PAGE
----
Last week was all manner of crazy, so the poor chatter box got neglected, but with some new characters popping up here I can’t resist. First, a big thank you to everybody who bid on our gulf piece, and particularly to he/she who won it! It means a lot that you reached into your pockets for our silly work.
Now, as to this comic, we’ve met composer Modest Mussorgsky before. His life was tragic, brilliant, and brief, which is to say Russian. As he spiraled further into despair he threw himself into thorough going alcoholism, treating it as an artistic stance and, at the time, it more or less was.
Nikolai Lobachevsky is familiar to Tom Lehrer fans, where in the song Lobachevsky he is made out to be a mathematical plagiarizer, though Lehrer, himself a math professor, said that he didn’t actually mean to insult Lobachevsky, but rather chose him because the flow of the name worked in the meter of the song. Anyway, he was AWESOME. Not only did he come up with one branch of Non-Euclidean Geometry, thus breaking out of 2000 years of mathematical tradition, but he also almost single-handedly upheld the reputation of his university. He was in charge of its major collections, of building up its faculty, of maintaining its independence from the tsar, of its library, and even swept out some of the buildings when there was nobody around to do it. He devoted his life to the place and then, when an unfavorable regime arose, they booted him out for absolutely zero damn reason. And then a hundred years later Lehrer kicks him in the nads for reasons of meter. Poor Lobachevsky. But, then again, Lehrer also wrote The Vatican Rag, and New Math, which are both entirely awesome, so it balances.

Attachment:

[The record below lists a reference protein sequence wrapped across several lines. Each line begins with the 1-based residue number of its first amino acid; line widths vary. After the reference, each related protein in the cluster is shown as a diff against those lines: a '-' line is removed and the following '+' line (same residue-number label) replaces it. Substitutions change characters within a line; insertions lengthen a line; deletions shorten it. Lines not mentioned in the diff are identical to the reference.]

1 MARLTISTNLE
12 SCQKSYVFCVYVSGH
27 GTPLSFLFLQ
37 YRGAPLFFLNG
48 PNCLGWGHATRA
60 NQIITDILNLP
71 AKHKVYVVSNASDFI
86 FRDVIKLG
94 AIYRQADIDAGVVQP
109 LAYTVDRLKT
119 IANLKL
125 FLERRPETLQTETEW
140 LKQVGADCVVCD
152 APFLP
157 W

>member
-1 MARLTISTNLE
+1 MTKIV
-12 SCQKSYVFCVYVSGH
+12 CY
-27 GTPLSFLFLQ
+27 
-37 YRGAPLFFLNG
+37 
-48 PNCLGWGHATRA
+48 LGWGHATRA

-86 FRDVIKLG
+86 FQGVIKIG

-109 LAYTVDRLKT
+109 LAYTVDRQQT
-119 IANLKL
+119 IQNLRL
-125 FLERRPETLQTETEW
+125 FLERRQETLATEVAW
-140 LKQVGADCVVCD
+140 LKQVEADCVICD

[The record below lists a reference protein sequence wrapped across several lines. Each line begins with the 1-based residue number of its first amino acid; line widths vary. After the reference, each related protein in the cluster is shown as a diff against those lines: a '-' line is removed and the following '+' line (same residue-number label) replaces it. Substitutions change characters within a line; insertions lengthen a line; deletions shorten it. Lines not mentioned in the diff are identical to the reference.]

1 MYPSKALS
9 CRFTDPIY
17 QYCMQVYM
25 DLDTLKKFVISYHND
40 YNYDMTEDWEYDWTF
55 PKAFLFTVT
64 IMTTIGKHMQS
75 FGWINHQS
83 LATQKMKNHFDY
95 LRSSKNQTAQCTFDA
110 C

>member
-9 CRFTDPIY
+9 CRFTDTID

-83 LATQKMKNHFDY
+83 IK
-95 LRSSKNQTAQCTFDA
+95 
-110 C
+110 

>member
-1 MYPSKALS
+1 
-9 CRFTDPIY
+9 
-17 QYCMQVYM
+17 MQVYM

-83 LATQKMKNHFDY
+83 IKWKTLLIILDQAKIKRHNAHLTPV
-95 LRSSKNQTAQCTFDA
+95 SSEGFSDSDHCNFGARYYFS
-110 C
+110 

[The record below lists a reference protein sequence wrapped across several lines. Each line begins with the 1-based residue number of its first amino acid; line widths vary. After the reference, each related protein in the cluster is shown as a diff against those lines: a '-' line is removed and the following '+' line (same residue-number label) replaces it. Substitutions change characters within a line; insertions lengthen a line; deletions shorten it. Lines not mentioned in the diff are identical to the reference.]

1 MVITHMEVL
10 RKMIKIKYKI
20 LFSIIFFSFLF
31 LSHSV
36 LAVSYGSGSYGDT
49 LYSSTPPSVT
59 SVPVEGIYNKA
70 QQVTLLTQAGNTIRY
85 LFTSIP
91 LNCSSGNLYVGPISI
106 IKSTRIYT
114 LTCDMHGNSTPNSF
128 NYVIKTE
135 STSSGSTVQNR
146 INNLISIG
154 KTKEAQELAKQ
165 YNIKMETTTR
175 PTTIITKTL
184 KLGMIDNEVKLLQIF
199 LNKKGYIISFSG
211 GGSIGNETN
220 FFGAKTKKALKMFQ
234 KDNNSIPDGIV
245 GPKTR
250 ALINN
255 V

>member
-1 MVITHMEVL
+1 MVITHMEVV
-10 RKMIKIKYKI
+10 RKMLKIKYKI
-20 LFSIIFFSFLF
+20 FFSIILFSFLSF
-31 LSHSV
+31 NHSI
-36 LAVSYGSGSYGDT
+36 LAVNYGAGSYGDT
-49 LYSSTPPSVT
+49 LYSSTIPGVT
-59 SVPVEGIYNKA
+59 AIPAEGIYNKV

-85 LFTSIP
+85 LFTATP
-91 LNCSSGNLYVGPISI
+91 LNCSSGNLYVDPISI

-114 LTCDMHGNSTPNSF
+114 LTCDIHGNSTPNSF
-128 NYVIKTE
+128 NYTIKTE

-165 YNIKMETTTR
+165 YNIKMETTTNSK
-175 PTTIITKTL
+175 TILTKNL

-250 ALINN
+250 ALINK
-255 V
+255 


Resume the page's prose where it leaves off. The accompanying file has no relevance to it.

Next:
Anna Akhmatova is one of my favorite poets. She comes out of the early 20th century and, though translated poetry is, according to people of good breeding, an abomination, here is one of her pieces rendered in English:
Now nobody will want to listen to songs,
the bitter days foretold come over the hill.
I tell you, song, the world has no more marvels,
do not shatter my heart, learn to be still.
Not long ago, as free as any swallow,
you rode the mornings out, you braved their dangers.
Now you must wander as a hungry beggar,
desperately knocking at the doors of strangers.
-1917